One day after this report came out, Zoom removed the code that allowed this. According to Motherboard, Zoom would connect to Facebook’s Graph API, which is the main way developers get data in or out of Facebook. Zoom would then notify Facebook when a user opens the app and give details on the device they are doing so from, including the model, location, phone carrier, and a “unique advertiser identifier created by the user’s device which companies can use to target a user with advertisements.” Nothing in their privacy policy explicitly addressed this. 

When Zoom told Motherboard they were getting rid of this code, they explained that the issue had to do with their SDK, or software development kit, which is a bunch of code that can be used to implement app features, but can also send data to third parties.

“Zoom takes its users’ privacy extremely seriously,” they said in a statement to Motherboard. “We originally implemented the ‘Login with Facebook’ feature using the Facebook SDK in order to provide our users with another convenient way to access our platform. However, we were recently made aware that the Facebook SDK was collecting unnecessary device data.”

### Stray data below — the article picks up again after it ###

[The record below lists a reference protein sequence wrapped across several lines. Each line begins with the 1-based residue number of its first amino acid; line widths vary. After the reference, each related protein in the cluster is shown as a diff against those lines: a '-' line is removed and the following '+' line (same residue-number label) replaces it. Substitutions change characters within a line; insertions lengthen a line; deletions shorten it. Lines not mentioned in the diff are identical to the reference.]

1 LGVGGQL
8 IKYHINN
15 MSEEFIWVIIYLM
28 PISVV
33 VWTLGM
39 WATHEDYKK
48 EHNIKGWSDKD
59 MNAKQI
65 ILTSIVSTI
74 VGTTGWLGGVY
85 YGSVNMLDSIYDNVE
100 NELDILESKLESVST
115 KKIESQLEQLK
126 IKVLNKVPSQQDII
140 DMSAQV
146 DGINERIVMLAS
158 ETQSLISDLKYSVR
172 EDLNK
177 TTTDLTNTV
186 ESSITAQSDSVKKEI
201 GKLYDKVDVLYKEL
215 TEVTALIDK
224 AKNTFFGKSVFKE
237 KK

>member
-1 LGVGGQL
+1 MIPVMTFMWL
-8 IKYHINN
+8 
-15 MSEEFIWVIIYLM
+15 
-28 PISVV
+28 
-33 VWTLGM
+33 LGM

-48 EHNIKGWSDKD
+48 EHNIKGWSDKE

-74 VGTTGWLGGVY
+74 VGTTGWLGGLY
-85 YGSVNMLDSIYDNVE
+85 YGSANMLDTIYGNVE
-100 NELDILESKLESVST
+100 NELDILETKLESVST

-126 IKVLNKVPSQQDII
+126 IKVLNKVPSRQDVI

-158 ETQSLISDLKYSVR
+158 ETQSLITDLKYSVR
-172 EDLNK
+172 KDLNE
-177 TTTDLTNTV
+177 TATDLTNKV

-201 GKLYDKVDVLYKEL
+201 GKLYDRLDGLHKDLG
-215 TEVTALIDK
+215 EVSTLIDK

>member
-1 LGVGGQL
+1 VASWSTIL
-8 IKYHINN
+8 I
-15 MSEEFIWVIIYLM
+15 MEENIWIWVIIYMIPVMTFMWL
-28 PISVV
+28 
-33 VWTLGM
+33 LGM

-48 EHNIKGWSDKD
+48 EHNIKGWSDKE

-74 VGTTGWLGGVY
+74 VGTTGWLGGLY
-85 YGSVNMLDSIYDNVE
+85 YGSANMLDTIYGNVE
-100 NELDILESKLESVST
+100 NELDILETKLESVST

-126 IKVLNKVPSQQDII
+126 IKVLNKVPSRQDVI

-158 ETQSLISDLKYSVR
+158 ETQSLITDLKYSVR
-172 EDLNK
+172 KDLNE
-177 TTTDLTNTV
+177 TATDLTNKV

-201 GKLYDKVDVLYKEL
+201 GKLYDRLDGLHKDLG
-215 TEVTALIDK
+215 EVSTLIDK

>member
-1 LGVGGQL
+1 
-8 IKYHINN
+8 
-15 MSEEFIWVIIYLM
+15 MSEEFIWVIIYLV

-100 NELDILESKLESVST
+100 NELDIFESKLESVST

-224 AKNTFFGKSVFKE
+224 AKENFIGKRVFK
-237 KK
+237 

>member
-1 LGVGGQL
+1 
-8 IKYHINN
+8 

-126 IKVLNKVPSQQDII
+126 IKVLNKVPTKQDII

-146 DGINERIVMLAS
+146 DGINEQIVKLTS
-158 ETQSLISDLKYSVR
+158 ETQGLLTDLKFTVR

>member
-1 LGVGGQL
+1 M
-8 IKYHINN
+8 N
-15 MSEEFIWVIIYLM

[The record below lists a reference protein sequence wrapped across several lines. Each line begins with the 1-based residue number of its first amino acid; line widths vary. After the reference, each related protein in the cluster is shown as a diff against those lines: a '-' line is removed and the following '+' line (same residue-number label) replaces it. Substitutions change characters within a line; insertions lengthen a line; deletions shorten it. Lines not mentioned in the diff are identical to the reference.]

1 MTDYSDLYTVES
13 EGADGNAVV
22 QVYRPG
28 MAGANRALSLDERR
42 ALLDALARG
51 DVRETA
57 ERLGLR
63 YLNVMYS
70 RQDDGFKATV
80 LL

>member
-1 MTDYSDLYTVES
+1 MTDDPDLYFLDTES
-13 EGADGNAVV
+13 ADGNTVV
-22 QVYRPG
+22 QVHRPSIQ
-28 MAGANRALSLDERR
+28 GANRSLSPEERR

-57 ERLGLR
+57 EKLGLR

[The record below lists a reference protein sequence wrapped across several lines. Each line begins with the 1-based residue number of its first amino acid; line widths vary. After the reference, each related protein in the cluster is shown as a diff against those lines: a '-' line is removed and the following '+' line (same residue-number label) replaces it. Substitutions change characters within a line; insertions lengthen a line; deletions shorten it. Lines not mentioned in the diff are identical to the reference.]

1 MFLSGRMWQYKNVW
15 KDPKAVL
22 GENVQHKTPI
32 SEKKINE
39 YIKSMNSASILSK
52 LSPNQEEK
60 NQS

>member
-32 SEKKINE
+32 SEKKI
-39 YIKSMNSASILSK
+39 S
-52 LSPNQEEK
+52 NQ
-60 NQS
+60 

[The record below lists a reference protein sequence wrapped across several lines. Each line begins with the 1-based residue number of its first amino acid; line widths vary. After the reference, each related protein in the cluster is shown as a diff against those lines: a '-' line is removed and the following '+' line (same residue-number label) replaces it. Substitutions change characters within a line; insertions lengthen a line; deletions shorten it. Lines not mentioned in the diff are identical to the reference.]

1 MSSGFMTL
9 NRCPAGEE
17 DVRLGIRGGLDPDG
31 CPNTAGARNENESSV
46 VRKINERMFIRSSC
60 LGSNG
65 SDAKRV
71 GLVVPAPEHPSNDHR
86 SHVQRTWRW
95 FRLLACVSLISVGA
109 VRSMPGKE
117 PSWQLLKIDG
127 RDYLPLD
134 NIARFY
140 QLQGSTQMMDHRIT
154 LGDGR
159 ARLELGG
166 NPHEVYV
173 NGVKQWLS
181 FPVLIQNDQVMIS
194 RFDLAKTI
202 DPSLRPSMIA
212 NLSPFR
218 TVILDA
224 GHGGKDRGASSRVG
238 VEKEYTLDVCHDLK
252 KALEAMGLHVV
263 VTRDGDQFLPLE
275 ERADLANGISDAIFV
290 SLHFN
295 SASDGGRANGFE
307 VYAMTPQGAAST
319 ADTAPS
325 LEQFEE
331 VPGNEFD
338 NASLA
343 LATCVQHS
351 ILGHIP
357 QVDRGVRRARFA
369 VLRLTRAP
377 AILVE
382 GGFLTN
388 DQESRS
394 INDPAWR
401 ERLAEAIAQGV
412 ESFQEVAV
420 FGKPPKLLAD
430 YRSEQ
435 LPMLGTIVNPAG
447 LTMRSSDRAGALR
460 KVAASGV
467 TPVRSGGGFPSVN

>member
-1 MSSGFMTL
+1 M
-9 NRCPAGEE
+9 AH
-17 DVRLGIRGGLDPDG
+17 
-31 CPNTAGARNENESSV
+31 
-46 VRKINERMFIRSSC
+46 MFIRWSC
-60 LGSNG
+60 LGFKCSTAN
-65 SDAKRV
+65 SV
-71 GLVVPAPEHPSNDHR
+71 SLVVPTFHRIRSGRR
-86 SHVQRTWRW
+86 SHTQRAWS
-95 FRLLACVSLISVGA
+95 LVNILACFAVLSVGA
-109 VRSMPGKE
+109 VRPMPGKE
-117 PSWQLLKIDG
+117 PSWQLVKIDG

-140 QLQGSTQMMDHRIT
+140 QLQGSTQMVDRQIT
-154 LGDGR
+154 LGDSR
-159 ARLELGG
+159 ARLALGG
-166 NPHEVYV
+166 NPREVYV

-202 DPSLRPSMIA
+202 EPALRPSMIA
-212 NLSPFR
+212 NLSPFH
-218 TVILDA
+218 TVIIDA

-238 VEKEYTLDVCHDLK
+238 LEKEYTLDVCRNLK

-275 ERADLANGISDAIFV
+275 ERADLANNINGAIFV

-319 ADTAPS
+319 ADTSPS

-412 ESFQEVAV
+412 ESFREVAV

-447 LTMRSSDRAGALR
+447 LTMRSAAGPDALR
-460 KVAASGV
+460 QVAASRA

Zoom also confirmed that the information being collected was not personal user information, but device information, which lined up with Motherboard’s findings. 

See what others are saying: (The Guardian) (Forbes) (BBC)

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SpaceX’s Starlink to Provide Dozens of Families in Rural Texas With Internet in 2021

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  • SpaceX has just agreed to use its Starlink satellite internet service to provide internet to 45 families who do not have broadband access and who live in the Pleasant Farms area of south Ector County, Texas.
  • The internet will be free for families, but the Ector County Independent School District is paying SpaceX $300,000 per year, with $150,000 of that coming from a nonprofit.